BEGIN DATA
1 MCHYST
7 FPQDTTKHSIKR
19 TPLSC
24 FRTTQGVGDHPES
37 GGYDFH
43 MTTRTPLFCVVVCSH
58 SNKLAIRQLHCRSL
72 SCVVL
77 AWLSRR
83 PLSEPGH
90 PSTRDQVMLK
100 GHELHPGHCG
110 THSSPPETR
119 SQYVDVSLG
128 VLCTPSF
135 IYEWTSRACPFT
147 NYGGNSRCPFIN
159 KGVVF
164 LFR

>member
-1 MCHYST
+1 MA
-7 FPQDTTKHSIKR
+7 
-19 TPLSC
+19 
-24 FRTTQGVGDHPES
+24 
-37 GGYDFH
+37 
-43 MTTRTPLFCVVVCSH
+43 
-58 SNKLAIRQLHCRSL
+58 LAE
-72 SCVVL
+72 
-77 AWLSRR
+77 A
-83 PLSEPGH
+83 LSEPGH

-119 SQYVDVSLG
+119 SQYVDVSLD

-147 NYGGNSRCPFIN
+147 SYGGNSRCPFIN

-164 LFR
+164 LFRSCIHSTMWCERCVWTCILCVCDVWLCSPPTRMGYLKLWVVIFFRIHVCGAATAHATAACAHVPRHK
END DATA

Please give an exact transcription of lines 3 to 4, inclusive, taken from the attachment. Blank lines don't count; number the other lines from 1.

19 TPLSC
24 FRTTQGVGDHPES